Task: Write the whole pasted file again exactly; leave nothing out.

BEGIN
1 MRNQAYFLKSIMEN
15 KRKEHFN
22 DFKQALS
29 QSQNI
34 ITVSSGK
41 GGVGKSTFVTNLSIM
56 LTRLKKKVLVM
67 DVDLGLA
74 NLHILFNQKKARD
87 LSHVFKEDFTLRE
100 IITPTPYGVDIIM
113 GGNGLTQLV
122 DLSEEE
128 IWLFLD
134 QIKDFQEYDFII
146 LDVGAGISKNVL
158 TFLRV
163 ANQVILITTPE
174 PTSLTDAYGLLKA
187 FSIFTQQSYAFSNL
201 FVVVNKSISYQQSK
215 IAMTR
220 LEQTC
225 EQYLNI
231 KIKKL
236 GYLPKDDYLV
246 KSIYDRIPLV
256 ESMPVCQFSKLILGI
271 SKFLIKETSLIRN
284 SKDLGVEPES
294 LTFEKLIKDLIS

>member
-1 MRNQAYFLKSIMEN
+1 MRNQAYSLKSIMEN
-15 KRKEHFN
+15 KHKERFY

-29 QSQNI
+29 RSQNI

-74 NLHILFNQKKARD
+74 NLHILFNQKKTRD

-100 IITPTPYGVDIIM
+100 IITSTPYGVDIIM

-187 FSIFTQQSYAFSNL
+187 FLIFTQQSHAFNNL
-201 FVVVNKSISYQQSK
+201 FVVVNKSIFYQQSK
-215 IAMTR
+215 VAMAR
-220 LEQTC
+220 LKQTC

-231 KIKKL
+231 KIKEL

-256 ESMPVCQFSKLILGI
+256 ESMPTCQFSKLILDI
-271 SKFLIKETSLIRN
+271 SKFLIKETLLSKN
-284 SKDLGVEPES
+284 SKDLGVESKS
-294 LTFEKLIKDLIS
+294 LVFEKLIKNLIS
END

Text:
1 MRNQAYFLKSIMEN
15 KRKEHFN
22 DFKQALS
29 QSQNI
34 ITVSSGK
41 GGVGKSTFVTNLSIM
56 LTRLKKKVLVM
67 DVDLGLA
74 NLHILFNQKKARD
87 LSHVFKEDFTLRE
100 IITPTPYGVDIIM
113 GGNGLTQLV
122 DLSEEE
128 IWLFLD
134 QIKDFQEYDFII
146 LDVGAGISKNVL
158 TFLRV
163 ANQVILITTPE
174 PTSLTDAYGLLKA
187 FSIFTQQSYAFSNL
201 FVVVNKSISYQQSK
215 IAMTR
220 LEQTC
225 EQYLNI
231 KIKKL
236 GYLPKDDYLV
246 KSIYDRIPLV
256 ESMPVCQFSKLILGI
271 SKFLIKETSLIRN
284 SKDLGVEPES
294 LTFEKLIKDLIS

>member
-1 MRNQAYFLKSIMEN
+1 MRNQAYSLKSIMEN
-15 KRKEHFN
+15 KHKERFY

-29 QSQNI
+29 RSQNI

-74 NLHILFNQKKARD
+74 NLHILFNQKKTRD

-100 IITPTPYGVDIIM
+100 IITSTPYGVDIIM

-187 FSIFTQQSYAFSNL
+187 FLIFTQQSHAFNNL
-201 FVVVNKSISYQQSK
+201 FVVVNKSIFYQQSK
-215 IAMTR
+215 VAMAR
-220 LEQTC
+220 LKQTC

-231 KIKKL
+231 KIKEL

-256 ESMPVCQFSKLILGI
+256 ESMPTCQFSKLILDI
-271 SKFLIKETSLIRN
+271 SKFLIKETLLSKN
-284 SKDLGVEPES
+284 SKDLGVESKS
-294 LTFEKLIKDLIS
+294 LVFEKLIKNLIS